|Do you know where your variables are?|
deconstructing String::Iota - not worth one iotaby Anonymous Monk
|on Jun 08, 2009 at 14:06 UTC||Need Help??|
Today I was reading the daily PAUSE uploads and noticed String::Iota. It is a new author's first module. It confirms the proverb: nothing is so bad that it couldn't serve as deterring example.
I would have contributed patches to fix it to bring it to an acceptable level (measured by community standards), but after hacking on S::I for ten minutes I had to give up. Considering the following points 5. to 7. the module is without any redeeming qualities and IMO should be deleted. I name the defects in descending order of importance.
1. There are no tests! That's the single biggest deficiency from which a whole number of other defects stem.
2. Writing tests for coverage reveals that if no explicit parameter is passed, then $_ is used implicitely. Usually that's a very perlish behaviour, e.g. sqrt alone returns the square root of $_. But since both trim functions use several parameters, and the string to be munged is the first parameter (with $_ as fallback), this means the only way to trigger the behaviour on purpose is to pass undef as first parameter. API madness! In code:
Why is that bad? Because the user will not pass undef on purpose; most of the time, the user will pass undef accidently, namely from the value of a yet uninitialised variable. So this is what will happen:
Therefore $_ as fallback in the trim functions is a bad idea and should be removed.
2.a) The real WTF of course is that this behaviour of implicit $_ is not documented at all.
3. There is no parameter validation for the parameter named $num. It really should have one, or else trim will fail silently. There's no consideration for edge cases or invalid input.
4. The trim function is badly named. When experienced programmers think of trim in conjunction with strings, it always means to remove whitespace at the beginning and end of the string. Examples are trim() magic and Text::Trim and autobox::Core for Perl5, S29 (under discussion) for Perl6. I can't think of a better name, mostly because...
5. The trim function can be implemented with literally only substr. The author does not seem to know about this essential string handling function which is part of Perl. Instead we get an inefficient regex-based implementation. I don't see any reason why the single substr call should be wrapped in another function.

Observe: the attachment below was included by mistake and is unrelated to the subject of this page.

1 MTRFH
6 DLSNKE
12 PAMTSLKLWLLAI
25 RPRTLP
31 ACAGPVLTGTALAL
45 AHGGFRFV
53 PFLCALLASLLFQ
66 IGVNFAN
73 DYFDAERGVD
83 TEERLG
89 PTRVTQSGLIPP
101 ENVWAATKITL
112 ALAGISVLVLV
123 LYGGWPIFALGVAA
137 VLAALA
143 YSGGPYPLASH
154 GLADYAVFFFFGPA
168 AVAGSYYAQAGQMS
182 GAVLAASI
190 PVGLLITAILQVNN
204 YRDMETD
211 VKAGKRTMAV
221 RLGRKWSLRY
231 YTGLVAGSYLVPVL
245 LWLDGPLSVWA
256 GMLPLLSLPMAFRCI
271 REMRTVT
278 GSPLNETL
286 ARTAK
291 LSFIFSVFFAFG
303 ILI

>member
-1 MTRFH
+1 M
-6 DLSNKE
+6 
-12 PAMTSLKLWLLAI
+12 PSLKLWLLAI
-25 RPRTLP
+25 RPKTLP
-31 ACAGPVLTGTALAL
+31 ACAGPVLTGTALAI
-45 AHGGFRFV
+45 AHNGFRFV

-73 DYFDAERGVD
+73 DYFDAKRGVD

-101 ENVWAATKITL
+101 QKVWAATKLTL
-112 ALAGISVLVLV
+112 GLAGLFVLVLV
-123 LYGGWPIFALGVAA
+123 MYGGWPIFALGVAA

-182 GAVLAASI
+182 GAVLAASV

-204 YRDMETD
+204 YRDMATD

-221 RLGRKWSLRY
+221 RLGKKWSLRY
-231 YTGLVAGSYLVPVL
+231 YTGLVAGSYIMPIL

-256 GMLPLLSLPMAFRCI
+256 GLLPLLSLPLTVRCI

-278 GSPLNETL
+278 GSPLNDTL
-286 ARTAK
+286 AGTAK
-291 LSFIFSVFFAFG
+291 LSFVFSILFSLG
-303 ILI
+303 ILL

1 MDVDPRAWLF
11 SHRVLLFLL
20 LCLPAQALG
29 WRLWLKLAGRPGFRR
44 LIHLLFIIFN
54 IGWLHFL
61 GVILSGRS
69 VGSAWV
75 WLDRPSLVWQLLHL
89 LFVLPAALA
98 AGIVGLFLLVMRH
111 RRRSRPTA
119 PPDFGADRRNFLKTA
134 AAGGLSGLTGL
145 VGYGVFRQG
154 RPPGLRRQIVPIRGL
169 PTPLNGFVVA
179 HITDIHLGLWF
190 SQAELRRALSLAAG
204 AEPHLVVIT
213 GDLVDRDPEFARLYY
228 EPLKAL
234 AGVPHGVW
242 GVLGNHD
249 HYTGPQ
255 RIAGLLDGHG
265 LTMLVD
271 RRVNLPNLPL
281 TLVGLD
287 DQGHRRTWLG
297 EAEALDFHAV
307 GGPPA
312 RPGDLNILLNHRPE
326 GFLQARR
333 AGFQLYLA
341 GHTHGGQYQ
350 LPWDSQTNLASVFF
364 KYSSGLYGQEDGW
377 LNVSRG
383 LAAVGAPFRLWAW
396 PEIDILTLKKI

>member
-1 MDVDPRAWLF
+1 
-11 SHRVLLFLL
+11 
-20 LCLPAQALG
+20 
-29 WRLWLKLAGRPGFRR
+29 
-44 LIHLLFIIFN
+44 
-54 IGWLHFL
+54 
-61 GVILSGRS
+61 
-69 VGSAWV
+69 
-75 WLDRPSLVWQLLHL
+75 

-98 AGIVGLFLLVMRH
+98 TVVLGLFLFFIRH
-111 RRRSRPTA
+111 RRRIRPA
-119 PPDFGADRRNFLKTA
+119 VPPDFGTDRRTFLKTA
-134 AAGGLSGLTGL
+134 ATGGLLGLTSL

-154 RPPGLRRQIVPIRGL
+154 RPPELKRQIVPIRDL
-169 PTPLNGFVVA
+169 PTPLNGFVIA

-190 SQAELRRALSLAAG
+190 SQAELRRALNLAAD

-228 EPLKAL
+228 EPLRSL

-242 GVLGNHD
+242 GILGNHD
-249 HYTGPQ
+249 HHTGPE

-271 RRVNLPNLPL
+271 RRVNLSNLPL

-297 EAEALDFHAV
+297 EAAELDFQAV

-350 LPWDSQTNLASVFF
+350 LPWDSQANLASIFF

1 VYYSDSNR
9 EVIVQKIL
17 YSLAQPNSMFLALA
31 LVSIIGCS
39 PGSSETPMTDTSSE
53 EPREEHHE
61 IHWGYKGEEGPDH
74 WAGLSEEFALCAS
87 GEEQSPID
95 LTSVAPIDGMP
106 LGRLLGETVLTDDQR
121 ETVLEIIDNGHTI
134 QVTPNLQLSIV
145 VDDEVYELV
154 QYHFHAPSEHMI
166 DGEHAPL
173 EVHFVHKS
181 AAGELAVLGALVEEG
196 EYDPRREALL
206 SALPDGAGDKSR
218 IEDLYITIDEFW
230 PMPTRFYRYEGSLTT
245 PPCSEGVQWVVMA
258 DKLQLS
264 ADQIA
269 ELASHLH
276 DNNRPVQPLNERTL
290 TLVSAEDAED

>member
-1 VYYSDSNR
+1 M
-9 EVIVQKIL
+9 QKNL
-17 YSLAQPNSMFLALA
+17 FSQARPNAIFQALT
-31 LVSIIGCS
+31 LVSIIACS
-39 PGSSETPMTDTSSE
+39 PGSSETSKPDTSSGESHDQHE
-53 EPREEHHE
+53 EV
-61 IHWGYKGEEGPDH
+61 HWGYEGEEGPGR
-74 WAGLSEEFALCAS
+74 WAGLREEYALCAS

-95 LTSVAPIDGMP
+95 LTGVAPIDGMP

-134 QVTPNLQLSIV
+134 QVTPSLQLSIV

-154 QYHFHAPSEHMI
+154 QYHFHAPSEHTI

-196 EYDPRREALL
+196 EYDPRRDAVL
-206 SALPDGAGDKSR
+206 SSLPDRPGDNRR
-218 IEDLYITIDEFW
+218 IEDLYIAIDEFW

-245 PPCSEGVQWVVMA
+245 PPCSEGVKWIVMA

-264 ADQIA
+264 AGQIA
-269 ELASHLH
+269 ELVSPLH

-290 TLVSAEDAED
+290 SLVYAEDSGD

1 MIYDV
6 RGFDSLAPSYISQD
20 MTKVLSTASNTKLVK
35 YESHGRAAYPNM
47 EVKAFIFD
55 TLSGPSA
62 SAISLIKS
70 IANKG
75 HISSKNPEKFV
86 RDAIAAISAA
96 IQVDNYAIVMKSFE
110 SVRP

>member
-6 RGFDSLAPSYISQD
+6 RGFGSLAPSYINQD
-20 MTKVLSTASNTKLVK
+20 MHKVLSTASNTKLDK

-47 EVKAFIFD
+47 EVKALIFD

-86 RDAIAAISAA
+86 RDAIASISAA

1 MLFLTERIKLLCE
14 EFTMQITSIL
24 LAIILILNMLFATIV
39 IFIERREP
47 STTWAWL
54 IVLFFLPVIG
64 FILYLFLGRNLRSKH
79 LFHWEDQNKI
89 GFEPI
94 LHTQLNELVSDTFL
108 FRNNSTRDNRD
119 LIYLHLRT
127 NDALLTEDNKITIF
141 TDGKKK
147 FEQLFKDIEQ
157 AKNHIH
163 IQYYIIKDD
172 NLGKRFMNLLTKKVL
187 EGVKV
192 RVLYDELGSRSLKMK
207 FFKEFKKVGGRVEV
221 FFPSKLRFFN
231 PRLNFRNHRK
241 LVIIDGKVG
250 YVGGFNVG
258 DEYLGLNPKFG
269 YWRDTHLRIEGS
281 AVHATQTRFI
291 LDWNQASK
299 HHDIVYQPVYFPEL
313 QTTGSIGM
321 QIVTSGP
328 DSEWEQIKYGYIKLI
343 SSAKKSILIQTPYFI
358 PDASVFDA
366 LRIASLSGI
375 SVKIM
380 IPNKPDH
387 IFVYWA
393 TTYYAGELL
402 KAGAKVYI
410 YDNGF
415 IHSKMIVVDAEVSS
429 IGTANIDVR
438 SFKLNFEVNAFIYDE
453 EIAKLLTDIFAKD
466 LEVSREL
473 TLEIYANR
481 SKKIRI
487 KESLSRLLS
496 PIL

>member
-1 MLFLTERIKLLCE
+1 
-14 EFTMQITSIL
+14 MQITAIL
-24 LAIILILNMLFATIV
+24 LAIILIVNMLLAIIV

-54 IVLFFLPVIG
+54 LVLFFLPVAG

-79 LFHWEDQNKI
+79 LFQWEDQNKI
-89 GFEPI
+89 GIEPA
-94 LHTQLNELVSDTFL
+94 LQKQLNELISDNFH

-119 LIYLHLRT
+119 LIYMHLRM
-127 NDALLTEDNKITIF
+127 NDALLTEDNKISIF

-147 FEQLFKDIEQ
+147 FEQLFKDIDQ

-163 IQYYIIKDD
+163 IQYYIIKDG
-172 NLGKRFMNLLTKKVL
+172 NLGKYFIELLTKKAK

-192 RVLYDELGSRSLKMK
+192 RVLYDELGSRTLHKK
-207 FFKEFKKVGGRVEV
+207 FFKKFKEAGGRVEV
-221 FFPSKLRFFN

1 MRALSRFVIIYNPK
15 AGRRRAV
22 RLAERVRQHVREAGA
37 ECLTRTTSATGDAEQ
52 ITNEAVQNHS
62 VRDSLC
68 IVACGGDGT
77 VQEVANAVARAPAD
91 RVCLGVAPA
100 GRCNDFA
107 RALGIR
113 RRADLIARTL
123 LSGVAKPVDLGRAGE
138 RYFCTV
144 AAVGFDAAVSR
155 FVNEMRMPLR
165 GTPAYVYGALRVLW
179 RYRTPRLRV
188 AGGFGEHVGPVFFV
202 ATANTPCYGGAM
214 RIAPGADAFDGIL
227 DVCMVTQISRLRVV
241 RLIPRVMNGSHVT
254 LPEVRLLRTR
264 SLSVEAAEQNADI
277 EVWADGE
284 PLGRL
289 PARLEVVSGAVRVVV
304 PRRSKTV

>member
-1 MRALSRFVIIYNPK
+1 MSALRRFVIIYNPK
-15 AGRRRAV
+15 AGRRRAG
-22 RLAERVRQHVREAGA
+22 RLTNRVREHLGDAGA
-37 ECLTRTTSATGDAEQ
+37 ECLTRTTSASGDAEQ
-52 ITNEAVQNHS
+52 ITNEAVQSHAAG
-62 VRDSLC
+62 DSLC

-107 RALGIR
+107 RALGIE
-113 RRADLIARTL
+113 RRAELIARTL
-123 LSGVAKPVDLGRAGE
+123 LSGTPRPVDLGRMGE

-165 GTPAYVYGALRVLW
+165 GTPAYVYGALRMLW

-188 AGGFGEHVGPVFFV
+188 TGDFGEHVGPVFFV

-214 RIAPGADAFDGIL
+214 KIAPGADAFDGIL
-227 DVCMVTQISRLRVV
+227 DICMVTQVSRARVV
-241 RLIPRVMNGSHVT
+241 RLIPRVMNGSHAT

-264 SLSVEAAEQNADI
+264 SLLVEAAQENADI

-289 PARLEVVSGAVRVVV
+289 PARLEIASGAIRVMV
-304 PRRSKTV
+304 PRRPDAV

trim should be removed altogether.
6. In the documentation, the function signature of strim talks of a delimiter. The synopsis shows a string, twice. The implementation however coerces this to a regex! Again, this surprising behaviour is not documented. But if it would be exposed to the user, passing in any advanced regex as parameter would give unexpected results because under the hood the string is reversed. Again, the implementation is inefficient and duplicates Perl's built-ins.
strim should be removed altogether.
7. I cannot imagine how dismantle is useful. The synopsis teaches:
First element is the length, tail of the list is single characters. So let's take this to its logical conclusion:
Note: there are at least two statements; first the call to dismantle, then some sort of list manipulation or array access to separate dismantle's return value. Why does this deserve its own function? How is this any better than doing directly:
The author does not seem to be aware of context in Perl. dismantle should be removed altogether.
8. Exports trim into caller's namespace. This is even more evil than usual because trim is such a favourite subroutine name among programmers. In other words, it is highly likely that use-ing String::Iota unexpectedly overwrites an existing subroutine. Perversely, strim and dismantle are only avaible with a fully qualified package name: String::Iota::strim(), String::Iota::dismantle(). Better way to export:
9. The synopsis does does not conform to best practices; especially using a bareword filehandle is not modern perl. Using perlcritic guidelines, I rewrote it like this:
Also, the return value of the first strim example ends in a space; this is not discernable from the original comment. Again, writing the tests first and deriving the synopsis from that would have revealed this mistake.
10. The module name is not very explanatory. I know iota as a figure of speech, meaning »a little bit«, but it does not give any hint to what the module actually does with strings.
11. There are POD errors. Previewing with pod2html would have revealed that. Command paragraphs like =head3 need to be followed by an empty line. The function signature should be not be part of the heading, as it is used in HTML for creating the index at the top and anchors in the page, the embedded special characters and mark-up make unwieldy or even unusable permalinks or L<> targets; the signature should be on a separate line. Italic is achieved by I<>, not i<>. Example of better POD:
12. The distribution contains junk files created by the author's operating system (._README, lib/String/._Iota.pm).
13. Spacing is inconsistent, both tabs and spaces are used to create indentation. The command »expand« should be run on the files Changes and lib/String/Iota.pm to change indentation to spaces.
Why do I write this here instead of in an e-mail? Because I do not want to crush a newbie's ego.